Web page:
The call came from the American Red Cross for female chaplains to come to Texas to provide support in shelters following Hurricane Harvey. Last week, the Rev. Toni Hartman (3rd
from left), a chaplain and clergyperson in the California-Nevada Conference answered that call. Here are some of her reflections...
I have been in the shelter in Dallas. When we first arrived there were 3,600 people. Today they moved 600 back to Beaumont,Texas to a shelter closer to their homes. We have several newborns that ended up in Dallas because the shelter is best equipped with supplies, food, water and electricity. There are currently only a few shelters in Houston. Most of the evacuees were bused to the Dallas area where there are currently 60 shelters. As the areas of Port Arthur, Beaumont and surrounding areas are deemed safe, they are moving people to shelters being established now closer to their homes. The sad thing is that these shelters will be in areas with limited or no water, no electricity, limited food.
Most of the folks from Port Arthur and Beaumont (east of Houston) are low income, or fixed income families. There are many fixed income and low rent apartments that are occupied by older adults who have no place to return to. Some in the shelter are refusing to leave. There is a large presence of law enforcement and national guard in the shelter, but there has been very few issues that require law enforcement or national guard intervention.
The shelter is set up in the parking lot structure of the convention center. They have not been allowed to use the actual convention center. It is very cold but there are plenty of blankets and warm clothes available. The Salvation Army is preparing three meals a day with snacks available throughout the day.
It's like a little city in the lower level of the parking lot with a library, stations where there are movies for all ages on large screen tv's, legal aid reps, insurance companies, a full medical center, a chapel, reading corners for kids, pre-school and day care.
It's an amazing and humbling experience for all of us doing spiritual care.
Visiting neighboring shelters today in Fort Worth, a small all male shelter of about thirty men, and two family shelters. The are all in high school gymnasiums with access to the locker rooms.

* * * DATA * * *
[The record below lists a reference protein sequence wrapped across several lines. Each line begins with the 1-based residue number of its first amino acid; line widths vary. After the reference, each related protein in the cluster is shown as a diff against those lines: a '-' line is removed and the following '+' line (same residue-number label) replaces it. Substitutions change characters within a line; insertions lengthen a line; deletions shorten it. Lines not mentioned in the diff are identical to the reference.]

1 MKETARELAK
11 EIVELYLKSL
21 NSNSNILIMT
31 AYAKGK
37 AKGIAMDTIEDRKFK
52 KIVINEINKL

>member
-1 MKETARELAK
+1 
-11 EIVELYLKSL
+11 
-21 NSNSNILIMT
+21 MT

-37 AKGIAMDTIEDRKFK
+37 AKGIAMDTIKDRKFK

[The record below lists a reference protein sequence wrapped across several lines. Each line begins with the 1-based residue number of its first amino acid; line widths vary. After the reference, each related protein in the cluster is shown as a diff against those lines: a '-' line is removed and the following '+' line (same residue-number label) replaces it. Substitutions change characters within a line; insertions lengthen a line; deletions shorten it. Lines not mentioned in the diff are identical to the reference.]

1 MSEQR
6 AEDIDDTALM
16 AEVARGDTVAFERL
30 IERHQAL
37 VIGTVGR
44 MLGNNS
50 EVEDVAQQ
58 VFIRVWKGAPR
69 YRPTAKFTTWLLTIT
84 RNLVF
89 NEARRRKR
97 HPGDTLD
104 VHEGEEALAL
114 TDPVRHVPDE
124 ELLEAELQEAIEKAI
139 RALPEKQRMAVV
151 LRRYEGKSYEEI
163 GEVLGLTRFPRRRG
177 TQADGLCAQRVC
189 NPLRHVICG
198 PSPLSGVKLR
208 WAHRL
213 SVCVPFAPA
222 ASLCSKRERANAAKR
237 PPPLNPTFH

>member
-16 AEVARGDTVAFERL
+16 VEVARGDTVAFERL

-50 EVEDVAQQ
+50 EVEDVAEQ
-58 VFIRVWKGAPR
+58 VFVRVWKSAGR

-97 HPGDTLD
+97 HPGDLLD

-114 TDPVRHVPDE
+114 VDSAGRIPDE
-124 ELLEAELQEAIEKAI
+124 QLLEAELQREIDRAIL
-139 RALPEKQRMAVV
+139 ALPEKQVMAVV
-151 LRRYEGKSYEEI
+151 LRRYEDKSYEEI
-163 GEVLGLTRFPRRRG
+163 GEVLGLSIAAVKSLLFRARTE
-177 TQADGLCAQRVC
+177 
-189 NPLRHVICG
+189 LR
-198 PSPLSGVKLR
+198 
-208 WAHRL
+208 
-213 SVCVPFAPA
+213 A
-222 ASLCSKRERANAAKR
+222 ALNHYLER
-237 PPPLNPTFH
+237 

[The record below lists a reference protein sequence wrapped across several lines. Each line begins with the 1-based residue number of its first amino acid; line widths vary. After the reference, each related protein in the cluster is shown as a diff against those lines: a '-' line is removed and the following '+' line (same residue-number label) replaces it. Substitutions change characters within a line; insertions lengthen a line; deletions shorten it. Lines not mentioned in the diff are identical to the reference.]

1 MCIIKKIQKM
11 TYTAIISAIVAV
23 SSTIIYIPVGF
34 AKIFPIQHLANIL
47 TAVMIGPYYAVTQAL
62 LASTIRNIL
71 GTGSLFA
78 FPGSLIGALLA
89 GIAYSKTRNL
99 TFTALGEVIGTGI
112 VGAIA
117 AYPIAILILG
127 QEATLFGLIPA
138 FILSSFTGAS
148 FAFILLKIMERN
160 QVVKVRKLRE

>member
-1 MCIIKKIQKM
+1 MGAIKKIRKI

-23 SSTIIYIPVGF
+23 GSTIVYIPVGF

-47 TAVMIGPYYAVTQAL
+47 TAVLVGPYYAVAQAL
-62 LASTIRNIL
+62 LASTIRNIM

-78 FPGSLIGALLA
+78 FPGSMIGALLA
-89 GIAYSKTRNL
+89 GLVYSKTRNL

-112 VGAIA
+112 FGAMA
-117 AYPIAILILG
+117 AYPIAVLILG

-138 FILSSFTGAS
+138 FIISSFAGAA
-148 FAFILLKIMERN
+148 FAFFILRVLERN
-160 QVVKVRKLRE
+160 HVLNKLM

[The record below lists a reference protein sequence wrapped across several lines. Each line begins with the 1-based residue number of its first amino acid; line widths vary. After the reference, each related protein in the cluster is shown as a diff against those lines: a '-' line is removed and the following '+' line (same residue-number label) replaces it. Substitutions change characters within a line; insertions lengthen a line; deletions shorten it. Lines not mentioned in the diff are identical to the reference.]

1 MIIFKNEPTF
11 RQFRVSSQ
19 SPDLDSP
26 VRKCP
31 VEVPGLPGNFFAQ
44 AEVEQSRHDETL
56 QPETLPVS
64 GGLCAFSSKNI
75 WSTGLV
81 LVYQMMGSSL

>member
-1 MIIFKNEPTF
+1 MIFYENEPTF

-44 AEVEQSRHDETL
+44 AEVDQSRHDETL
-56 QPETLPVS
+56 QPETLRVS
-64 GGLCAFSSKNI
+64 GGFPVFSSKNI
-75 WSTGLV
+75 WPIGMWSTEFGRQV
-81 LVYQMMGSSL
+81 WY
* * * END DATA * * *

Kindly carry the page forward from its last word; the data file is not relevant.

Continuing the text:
Back at the mega shelter in Dallas, it is much quieter today. They came to pick up the children's for school around 7:30 a.m. and the kids will not be returned to the shelter in some cases until
5 p.m. Yesterday we met twins. we're having a birthday party tomorrow with cupcakes, balloons, candles and the whole works. Their mom cried when we offered.
One of the other chaplains and I have connected and spent quite a bit of time with a young dad who has a two month old. His girlfriend drowned. The baby is absolutely beautiful. We're filling in as grandmas.
The shelter is emptying quickly. HUD and Red Cross are collaborating to find housing for those who want to stay in Dallas. Most of the people who want to stay are from Port Arthur Section 8 housing. They lost everything. They have until Thursday to claim all of their belongings, which of course the cannot. So they will lose what little they could have salvaged. Many of them have already had interviews and have secured jobs in the Dallas area but have no housing.
Lyft and Uber are providing free rides.
Today has been an emotionally draining day. Anxiety is high for those who do not want to return to their areas. There has still been no word from HUD and Red Cross regarding potential housing. Many people have interviewed and secured jobs in the Dallas area already, but cannot start work until they get a physical address. Amazon is hiring many of the evacuees staying in Dallas. The shelter is down to 700. A bus arrived tonight from Houston with new evacuees. One of the shelters in Fort Worth (all men) are coming in tomorrow. They have been on a high school gym with locker room accessibility. They are very upset that they are being moved to the mega shelter. We are on call tonight for all of the folks coming in.
Was sent to the shelter in Fort Worth today 50 miles from Dallas. I was the only chaplain there and will be for the next few days. There are currently 71 people in a high school gymnasium who have chosen to stay in Fort Worth.
Very different from the mega shelter in Dallas. Every person there has met one-on-one with a case worker who is helping them secure housing. There are a few in hospital beds who want to stay and be placed in senior facilities or communities. The atmosphere here is very family oriented and friendly. Because of its size they all became friendly quite quickly after they arrived. This shelter is very comfortable. They have access to the high school locker rooms which have ample restrooms and showers. There are plenty of necessities available as well as organized activities for adults and children alike.
The Red Cross chaplains on staff who oversee the volunteer chaplains came yesterday to take over for the former chaplain supervisor who was deployed to Houston last night.
They are locals from Dallas and are far more aware of the resources available in the Dallas/Fort Worth area. Apparently several of the churches have offered housing for the evacuees. These local chaplains on staff are working around the clock connecting with the pastors and churches who have offered long- term housing for the people who have chosen to stay in the Dallas/Fort Worth areas.
We have had three births in the past week with two anticipated this coming week. I am so humbled by the resilience and faith in God that many of these people display!